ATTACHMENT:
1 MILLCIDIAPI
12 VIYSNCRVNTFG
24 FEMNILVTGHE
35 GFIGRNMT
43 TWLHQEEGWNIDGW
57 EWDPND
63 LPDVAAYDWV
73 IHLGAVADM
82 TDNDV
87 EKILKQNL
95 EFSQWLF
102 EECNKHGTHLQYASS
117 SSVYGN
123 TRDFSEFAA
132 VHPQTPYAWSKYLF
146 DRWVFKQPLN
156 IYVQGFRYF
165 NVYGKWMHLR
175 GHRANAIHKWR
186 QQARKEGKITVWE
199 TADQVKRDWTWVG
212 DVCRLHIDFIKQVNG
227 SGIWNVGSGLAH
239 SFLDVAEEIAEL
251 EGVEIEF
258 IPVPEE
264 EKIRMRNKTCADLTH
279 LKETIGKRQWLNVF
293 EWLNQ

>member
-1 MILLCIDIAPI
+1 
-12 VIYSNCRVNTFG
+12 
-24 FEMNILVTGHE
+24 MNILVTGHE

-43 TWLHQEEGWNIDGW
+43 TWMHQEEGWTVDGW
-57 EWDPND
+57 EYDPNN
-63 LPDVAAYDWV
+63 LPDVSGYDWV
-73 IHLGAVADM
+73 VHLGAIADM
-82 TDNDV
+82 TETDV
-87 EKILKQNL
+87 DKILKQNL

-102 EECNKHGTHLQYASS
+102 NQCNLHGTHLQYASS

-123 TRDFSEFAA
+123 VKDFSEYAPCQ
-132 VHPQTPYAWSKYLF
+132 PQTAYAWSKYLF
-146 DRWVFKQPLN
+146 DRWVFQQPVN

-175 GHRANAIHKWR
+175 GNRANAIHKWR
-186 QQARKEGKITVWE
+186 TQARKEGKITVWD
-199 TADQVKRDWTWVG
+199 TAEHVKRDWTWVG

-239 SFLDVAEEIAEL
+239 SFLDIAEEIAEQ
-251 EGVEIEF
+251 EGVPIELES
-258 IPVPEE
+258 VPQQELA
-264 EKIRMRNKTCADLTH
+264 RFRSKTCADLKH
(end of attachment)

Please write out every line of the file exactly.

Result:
1 MILLCIDIAPI
12 VIYSNCRVNTFG
24 FEMNILVTGHE
35 GFIGRNMT
43 TWLHQEEGWNIDGW
57 EWDPND
63 LPDVAAYDWV
73 IHLGAVADM
82 TDNDV
87 EKILKQNL
95 EFSQWLF
102 EECNKHGTHLQYASS
117 SSVYGN
123 TRDFSEFAA
132 VHPQTPYAWSKYLF
146 DRWVFKQPLN
156 IYVQGFRYF
165 NVYGKWMHLR
175 GHRANAIHKWR
186 QQARKEGKITVWE
199 TADQVKRDWTWVG
212 DVCRLHIDFIKQVNG
227 SGIWNVGSGLAH
239 SFLDVAEEIAEL
251 EGVEIEF
258 IPVPEE
264 EKIRMRNKTCADLTH
279 LKETIGKRQWLNVF
293 EWLNQ

>member
-1 MILLCIDIAPI
+1 
-12 VIYSNCRVNTFG
+12 
-24 FEMNILVTGHE
+24 MNILVTGHE

-43 TWLHQEEGWNIDGW
+43 TWMHQEEGWTVDGW
-57 EWDPND
+57 EYDPNN
-63 LPDVAAYDWV
+63 LPDVSGYDWV
-73 IHLGAVADM
+73 VHLGAIADM
-82 TDNDV
+82 TETDV
-87 EKILKQNL
+87 DKILKQNL

-102 EECNKHGTHLQYASS
+102 NQCNLHGTHLQYASS

-123 TRDFSEFAA
+123 VKDFSEYAPCQ
-132 VHPQTPYAWSKYLF
+132 PQTAYAWSKYLF
-146 DRWVFKQPLN
+146 DRWVFQQPVN

-175 GHRANAIHKWR
+175 GNRANAIHKWR
-186 QQARKEGKITVWE
+186 TQARKEGKITVWD
-199 TADQVKRDWTWVG
+199 TAEHVKRDWTWVG

-239 SFLDVAEEIAEL
+239 SFLDIAEEIAEQ
-251 EGVEIEF
+251 EGVPIELES
-258 IPVPEE
+258 VPQQELA
-264 EKIRMRNKTCADLTH
+264 RFRSKTCADLKH